Tuesday, January 25, 2011

Chapter 11: Legal Return Types

In the previous chapters we have seen many methods and classes. Every method in java has a return type which specifies the kind of data that would be returned by the current method. It is mandatory for all java methods to return something and if it is not going to return anything, we have to mark the method with a “void” return type to let the JVM know that it must not expect anything from the method. The purpose of this article is to take a look at what you can declare as a return type and as values. We will also cover a few other nuances of returning data with respect to other scenarios that we had covered in the previous chapters.

Return Type Declarations

This section looks at what you’re allowed to declare as a return type, which depends primarily on whether you are overriding, overloading, or declaring a new method.

Return Types on Overloaded Methods

Remember that method overloading is nothing more than name reuse. The overloaded method is a completely different method from any other method of the same name in the current class. So if you inherit a method but overload it in a subclass, you’re not subject to the restrictions of overriding. This essentially means that you can declare any return type you want. What you can’t do is change only the return type. To overload a method, remember, you must change the arDriveent list. The following code shows an overloaded method:

public class Car{
void go() { }
}

public class Ferrari extends Car {
String go(int x) {
return null;
}
}

Notice that the Ferrari version of the method uses a different return type. That’s perfectly fine. As long as you’ve changed the arDriveent list, you’re overloading the method, so the return type doesn’t have to match that of the superclass version. What you’re NOT allowed to do is this:

public class Car{
void go() { }
}
public class Ferrari extends Car {
String go() { //Illegal! Can't change only the return type
return null;
}
}

Overriding and Return Types, and Covariant Returns

When a subclass wants to change the implementation of an inherited method (override), the subclass must define a method that matches the inherited version exactly. Or, as of Java 5, you’re allowed to change the return type in the overriding method as long as the new return type is a subtype of the declared return type of the super-class method. (This is called Co-variant Returns)

Let’s look at a covariant return in action:

class Car {
Car drive(char c) {
return new Car();
}
}

class Lamborghini extends Car {
Lamborghini drive(char c) { // legal override as of Java 1.5
return new Lamborghini();
}
}

As of Java 5, this code will compile. If you were to attempt to compile this code with a 1.4 compiler or with the source flag as follows:
javac -source 1.4 Lamborghini.java

You would get a compiler error something that would look simething like this:
attempting to use incompatible return type

There are many other rules that apply to overriding, including those for access modifiers and declared exceptions, but those rules aren’t relevant to the return type discussion and we have already seen them in the chapter where we discussed about Overriding.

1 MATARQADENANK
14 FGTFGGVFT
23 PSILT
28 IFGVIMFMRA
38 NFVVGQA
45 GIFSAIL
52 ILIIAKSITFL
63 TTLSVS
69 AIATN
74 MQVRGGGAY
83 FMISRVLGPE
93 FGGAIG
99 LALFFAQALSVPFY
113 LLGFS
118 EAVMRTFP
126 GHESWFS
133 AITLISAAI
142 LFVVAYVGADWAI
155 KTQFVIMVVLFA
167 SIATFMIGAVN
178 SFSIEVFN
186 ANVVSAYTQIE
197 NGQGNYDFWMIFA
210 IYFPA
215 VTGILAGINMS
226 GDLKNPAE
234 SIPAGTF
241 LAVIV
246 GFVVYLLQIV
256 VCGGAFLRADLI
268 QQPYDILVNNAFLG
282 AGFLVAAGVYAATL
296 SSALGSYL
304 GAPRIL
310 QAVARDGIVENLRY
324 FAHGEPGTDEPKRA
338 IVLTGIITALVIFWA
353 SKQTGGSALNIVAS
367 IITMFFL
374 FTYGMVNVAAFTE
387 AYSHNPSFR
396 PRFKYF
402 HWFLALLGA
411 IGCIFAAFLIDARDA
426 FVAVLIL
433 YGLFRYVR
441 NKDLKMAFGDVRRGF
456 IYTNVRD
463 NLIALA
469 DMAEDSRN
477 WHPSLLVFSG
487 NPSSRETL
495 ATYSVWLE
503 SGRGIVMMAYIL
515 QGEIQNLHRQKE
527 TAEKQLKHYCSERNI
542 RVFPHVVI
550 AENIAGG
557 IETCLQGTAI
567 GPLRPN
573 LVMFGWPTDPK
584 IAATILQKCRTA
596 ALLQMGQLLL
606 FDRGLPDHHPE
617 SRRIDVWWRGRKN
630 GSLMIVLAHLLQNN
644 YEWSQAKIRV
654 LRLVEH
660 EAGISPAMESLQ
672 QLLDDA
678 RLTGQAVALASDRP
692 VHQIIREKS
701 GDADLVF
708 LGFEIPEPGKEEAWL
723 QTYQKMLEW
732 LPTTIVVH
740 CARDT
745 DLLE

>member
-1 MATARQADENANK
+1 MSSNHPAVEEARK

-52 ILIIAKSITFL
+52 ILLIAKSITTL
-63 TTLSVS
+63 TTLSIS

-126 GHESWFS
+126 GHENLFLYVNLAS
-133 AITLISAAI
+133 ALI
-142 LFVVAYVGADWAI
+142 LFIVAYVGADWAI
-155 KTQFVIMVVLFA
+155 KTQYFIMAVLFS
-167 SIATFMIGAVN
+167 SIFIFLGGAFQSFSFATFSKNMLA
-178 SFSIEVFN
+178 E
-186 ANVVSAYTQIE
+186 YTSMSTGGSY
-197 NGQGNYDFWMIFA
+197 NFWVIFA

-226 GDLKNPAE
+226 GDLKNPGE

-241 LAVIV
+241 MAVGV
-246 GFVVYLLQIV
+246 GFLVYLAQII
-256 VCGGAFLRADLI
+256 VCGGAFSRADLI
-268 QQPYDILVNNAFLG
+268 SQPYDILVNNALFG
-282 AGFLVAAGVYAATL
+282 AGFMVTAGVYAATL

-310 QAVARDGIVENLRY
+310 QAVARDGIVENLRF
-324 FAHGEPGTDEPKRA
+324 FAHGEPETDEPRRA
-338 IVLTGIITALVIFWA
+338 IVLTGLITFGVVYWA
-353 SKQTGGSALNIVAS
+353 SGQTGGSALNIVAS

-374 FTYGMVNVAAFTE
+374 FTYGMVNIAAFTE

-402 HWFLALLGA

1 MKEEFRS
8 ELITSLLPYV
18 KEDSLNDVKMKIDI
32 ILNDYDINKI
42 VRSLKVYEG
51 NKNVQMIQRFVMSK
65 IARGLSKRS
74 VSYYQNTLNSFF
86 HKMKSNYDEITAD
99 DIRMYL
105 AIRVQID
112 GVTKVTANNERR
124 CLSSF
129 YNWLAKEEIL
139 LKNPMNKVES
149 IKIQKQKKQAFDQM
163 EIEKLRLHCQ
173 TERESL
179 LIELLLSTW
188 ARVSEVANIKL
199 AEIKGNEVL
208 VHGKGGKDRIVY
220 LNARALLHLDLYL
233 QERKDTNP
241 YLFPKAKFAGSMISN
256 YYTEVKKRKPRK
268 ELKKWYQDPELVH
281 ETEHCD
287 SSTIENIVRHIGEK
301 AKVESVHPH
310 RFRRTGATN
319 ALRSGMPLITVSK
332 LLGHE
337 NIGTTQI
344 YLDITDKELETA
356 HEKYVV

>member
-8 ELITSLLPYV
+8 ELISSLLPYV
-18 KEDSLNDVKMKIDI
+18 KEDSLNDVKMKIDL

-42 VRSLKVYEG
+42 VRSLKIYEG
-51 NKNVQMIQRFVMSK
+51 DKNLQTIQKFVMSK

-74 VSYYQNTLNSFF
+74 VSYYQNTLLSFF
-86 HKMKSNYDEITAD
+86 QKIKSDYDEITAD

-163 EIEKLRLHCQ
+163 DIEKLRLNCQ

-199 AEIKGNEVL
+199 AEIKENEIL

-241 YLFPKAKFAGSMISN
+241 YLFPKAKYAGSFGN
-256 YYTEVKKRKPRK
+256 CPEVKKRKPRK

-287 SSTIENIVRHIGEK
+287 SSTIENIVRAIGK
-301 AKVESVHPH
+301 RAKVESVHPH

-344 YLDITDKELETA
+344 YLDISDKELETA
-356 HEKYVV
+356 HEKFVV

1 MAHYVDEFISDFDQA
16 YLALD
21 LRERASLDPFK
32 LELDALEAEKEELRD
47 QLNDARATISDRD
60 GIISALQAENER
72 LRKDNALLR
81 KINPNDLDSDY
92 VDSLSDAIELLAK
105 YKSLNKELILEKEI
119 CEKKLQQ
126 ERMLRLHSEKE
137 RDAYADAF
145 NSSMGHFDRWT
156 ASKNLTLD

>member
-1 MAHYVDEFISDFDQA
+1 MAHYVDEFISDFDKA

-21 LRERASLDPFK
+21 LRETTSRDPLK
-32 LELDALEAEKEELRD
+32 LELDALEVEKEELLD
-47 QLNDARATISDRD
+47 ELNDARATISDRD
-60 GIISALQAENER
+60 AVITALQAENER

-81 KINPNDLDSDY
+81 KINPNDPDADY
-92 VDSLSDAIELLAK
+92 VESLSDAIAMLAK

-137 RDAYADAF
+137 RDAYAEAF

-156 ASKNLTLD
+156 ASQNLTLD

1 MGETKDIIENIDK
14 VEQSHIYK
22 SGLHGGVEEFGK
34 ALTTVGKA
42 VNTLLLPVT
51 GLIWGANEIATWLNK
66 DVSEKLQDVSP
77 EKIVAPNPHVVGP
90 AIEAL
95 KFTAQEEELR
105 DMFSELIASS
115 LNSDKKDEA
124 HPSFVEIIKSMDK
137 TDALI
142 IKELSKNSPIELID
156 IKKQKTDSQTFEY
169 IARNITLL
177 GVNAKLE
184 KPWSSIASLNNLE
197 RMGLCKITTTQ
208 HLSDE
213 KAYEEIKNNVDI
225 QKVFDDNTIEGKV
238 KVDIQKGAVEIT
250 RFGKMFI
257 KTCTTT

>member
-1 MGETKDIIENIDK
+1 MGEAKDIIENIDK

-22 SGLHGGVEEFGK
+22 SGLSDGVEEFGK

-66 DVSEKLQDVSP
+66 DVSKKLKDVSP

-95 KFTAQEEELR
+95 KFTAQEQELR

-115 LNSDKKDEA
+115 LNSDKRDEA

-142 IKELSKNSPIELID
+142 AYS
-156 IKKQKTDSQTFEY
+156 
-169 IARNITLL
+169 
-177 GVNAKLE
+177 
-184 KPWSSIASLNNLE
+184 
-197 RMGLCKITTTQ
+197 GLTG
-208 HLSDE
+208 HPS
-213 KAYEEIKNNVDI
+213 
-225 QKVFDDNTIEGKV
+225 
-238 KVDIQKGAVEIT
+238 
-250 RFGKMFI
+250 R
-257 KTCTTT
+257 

For the exam, be sure to remember that overloaded methods can change the return type, but overriding methods can do so only within the bounds of covariant returns.

Returning a Value

There are 6 golden rules for returning values from a method. Be sure to remember these clearly:
1. You can return NULL in a method that has an Object as return type
public Button drive() {
return null;
}

2. An Array is a perfectly legal return type
public String[] go() {
return new String[] {"Anand", "Rocky", "Austin"};
}

3. In a method with a primitive return type, you can return any value or variable that can be implicitly converted to the declared return type.
public int Car() {
char c = 'c';
return c; // char is compatible with int
}

4. In a method with a primitive return type, you can return any value or variable that can be explicitly cast to the declared return type.
public int Car () {
float f = 32.5f;
return (int) f;
}

5. You must not return anything from a method with a void return type.
public void Ferrari() {
return "this is it"; // You cant do this. Code wont compile
}

6. In a method with an object reference return type, you can return any object type that can be implicitly cast to the declared return type.
public Car getCar() {
return new BMW(); // Assume BMW extends Car
}

public Object getObject() {
int[] nums = {1,2,3};
return nums; // Return an int array,
// which is still an object
}

public interface Drivable { }
public class Drive implements Drivable { }

public class TestDrivable {
// Method with an interface return type
public Drivable getDrivable() {
return new Drive(); // Return interface implementer
}
}

Exam Tip:
Watch for methods that declare an abstract class or interface return type, and know that any object that passes the IS-A test (in other words, would test true using the instanceof operator) can be returned from that method—for example:
public abstract class Car { }
public class Lexus extends Car { }
public class Test {
public Car go() {
return new Lexus(); // OK, Lexus "is-a" Car
}
}
This code will compile, the return value is a subtype.


Previous Chapter: Chapter 10 - Implementing an Interface

Next Chapter: Chapter 12 - Constructors and Instantiation

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